Next Door to Mar-a-Lago
For the third year in a row, I am spending a good chunk of the winter in Palm Beach, Florida, as a guest of a friend who rents an extravagant two-storey, marble-floored gaff four doors down from Mar-a-Lago. When our preposterous president is in residence, the Secret Service and local sheriffs are stationed in our drive.
From one of my bedroom windows, through which I can also see gorgeous waving palm trees and the Atlantic Ocean, it is about ten yards to the Jersey barriers: giant concrete slabs arranged in a V-formation, with the opening blocked by a sheriff’s car, whose engine is always left running, and which reverses into our drive on the rare occasions a car is authorised to pass through.
From the other window I can see the security tent, with its sniffer dogs, giant dentist’s mirrors for surveying the undercarriages of car, and ever-changing personnel, most of whom seem to be sweet-natured, downy-cheeked youths from the Midwest. When we leave the house, one of the nice young men always promises to remember our faces, our car, and the fact that we live here. But the duty rota changes at whirlwind speed, and when we return, the good-looking boy from Iowa has invariably been replaced by a lookalike from Illinois.
We used to hang out at the ‘winter White House’ quite a lot, as it was a popular venue for chamber music concerts and recitals. But since last year, these are no more: the chamber music society and other similar groups have abandoned Mar-a-Lago, I was told by a local, because the artists are boycotting its gilded halls and ceilings for political reasons. I used to enjoy the concerts: we could walk there; the calibre of the performances was high; and it was always a thrill to see the mansion and park, built in the 1920s for the cereal heiress and socialite Marjorie Merriweather Post (1887-1973). Her only lapse of taste, I’d say, was an obsession with gold leaf.
Post left the estate to the US government, in the hope it would be used for cultural activities, but in 1981 the government returned it to the Post Foundation, which put it on the market for $20 million. After seeing it in 1985, Trump offered (he claims) $15 million, which the family rejected. He then put in a $2 million offer for the land between the estate and the ocean, and threatened to build a house on it that would block Mar-a-Lago’s ocean view. They sold him the estate for the knock-down price of $7 million. Trump restored the house and grounds, doing little damage – since it’s a listed building, he was limited to restoring the original décor – and adding the ballroom. In the 1990s, beset by the financial woes that have been the hallmark of his business career, he negotiated with the banks to subdivide Mar-a-Lago, to the alarm of the citizens of Palm Beach; the city council vetoed it.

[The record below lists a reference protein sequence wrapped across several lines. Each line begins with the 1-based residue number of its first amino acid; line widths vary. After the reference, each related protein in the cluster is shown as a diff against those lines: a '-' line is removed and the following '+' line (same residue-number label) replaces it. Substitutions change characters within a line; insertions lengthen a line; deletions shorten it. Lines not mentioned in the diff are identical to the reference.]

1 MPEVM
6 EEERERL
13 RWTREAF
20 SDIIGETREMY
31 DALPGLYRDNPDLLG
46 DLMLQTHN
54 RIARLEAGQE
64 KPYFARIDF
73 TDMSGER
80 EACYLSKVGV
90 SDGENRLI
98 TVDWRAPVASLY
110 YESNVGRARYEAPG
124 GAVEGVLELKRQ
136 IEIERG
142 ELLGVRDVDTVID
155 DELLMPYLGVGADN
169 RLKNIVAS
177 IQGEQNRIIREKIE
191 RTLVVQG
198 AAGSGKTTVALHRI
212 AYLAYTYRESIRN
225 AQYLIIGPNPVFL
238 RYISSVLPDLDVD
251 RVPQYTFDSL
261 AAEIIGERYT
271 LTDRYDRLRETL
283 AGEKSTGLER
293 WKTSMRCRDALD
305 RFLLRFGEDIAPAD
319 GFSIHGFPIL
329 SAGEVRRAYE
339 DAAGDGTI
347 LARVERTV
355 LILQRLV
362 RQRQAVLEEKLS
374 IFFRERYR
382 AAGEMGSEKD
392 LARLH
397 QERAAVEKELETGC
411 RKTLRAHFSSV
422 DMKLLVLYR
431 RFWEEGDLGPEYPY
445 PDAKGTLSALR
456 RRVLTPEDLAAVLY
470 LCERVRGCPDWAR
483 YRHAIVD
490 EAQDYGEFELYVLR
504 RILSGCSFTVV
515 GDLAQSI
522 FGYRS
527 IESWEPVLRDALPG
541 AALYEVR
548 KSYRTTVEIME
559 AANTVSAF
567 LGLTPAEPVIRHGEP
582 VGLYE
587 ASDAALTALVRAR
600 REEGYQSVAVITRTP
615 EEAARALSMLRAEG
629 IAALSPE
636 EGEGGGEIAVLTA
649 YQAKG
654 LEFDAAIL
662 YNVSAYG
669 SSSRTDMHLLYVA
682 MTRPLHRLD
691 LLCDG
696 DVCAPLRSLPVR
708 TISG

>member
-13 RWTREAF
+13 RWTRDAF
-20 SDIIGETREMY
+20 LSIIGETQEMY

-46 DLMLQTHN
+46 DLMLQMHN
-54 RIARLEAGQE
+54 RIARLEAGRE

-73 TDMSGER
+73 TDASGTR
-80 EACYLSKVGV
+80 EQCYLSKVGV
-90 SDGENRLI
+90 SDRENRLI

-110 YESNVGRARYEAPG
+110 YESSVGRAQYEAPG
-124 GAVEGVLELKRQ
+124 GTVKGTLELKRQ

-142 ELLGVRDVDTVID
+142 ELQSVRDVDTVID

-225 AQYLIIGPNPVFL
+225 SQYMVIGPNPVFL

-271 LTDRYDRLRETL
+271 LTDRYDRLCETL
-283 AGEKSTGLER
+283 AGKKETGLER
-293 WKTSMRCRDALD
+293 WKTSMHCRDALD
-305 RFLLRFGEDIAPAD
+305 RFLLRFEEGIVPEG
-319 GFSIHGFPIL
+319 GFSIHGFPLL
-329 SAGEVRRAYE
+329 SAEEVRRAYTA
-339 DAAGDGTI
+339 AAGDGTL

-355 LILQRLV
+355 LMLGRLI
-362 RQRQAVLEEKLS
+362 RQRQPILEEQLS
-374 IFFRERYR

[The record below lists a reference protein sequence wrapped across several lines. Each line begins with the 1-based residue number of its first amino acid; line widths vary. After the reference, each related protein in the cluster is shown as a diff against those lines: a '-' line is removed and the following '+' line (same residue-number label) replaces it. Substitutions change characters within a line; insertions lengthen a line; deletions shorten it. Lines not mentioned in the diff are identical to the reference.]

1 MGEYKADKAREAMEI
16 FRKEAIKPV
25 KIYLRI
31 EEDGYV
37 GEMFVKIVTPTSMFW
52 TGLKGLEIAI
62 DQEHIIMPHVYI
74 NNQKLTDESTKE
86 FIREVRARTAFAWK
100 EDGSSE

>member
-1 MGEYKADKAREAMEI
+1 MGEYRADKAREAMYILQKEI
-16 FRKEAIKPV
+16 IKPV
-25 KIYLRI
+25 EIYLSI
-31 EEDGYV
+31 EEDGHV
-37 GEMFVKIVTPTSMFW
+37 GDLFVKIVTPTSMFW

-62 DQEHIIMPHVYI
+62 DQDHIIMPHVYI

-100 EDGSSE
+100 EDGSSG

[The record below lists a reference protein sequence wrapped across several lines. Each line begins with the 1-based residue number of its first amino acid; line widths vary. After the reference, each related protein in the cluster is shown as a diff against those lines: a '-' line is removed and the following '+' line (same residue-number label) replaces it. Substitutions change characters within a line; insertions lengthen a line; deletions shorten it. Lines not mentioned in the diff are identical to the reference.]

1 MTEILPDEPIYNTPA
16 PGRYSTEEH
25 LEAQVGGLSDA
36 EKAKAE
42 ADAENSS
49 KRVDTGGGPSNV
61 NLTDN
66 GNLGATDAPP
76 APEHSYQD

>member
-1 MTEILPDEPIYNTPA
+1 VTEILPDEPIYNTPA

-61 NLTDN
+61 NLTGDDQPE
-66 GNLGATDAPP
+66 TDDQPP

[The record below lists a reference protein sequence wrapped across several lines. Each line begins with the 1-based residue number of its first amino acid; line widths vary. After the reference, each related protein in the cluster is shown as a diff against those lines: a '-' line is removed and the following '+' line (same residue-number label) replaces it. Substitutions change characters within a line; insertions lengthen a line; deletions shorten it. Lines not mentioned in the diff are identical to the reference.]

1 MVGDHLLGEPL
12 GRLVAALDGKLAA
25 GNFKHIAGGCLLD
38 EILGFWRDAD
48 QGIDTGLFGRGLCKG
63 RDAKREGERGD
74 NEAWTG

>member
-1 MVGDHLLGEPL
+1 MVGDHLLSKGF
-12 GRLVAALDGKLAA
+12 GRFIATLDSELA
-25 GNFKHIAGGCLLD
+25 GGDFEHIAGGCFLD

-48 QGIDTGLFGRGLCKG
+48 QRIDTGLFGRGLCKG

Instead, Trump turned the place into a private members’ club: joining fee $200,000, annual subscription $14,000, overnight hotel charges up to $2000. If it seems weird that the official winter residence of an American president should be a private club, the neighbours appear to agree. The old-money crowd made the exodus to Jupiter and Hobe Sound, while new builds are going up in Palm Beach that can cost as much as $30 million.
On Thursday, 31 January, news reached us that the panto president would be at Mar-a-Lago from 1 to 3 February, for the first time since Thanksgiving. The installation of the Jersey barriers, which normally begins at 4 a.m., may have been responsible for my unusually disturbed night. By 8 a.m. the barricade was visible despite the vigorous rainstorm, and I could see the security tent in place, too.
Leaving at 11.30 a.m. for the gym in Lake Worth, we negotiated the wooden sawhorse slalom course. Coming home about 3 p.m. we showed our neighbour’s pass to the young sheriff’s deputy when we made the turn from County Road into Ocean Boulevard. He recognised us from last year and said: ‘Welcome home.’ But we still had to pass the sniffer test. The Alsatian-cross scrunched up its nose at the pong of our engine, but allowed the handler and two other young men to wave us through with a smile. The sheriff’s car occupying our drive reversed out so that we could get through our garage door.
Trump’s possession of Mar-a-Lago has brought one golden benefit to his neighbours. In 1995 he filed a lawsuit against Palm Beach County, complaining about aircraft flying overhead. Palm Beach International Airport is a ten-minute drive away. I remember one Friday lunchtime when it felt and sounded as though a plane was taking off or landing every two minutes. The airport, astonishingly, agreed to change flight patterns to spread the noise over a wider area.
In January 2015, Trump sued again, asking for damages of $100 million, accusing the county of ‘creating an unreasonable amount of noise, emissions and pollutants at Mar-a-Lago’, and alleging that the air traffic to PBI was being made to fly over the estate in a ‘deliberate and malicious’ act. That November a Florida court disallowed four of Trump’s six claims. Having won the election, however, he dropped the action, since a no-fly zone is imposed anyway when the president is in residence.
Will he run again in 2020? Will he even manage to serve out his first term? Or will the saga end with the kleptocrat-in-chief following his former attorney Michael Cohen to prison?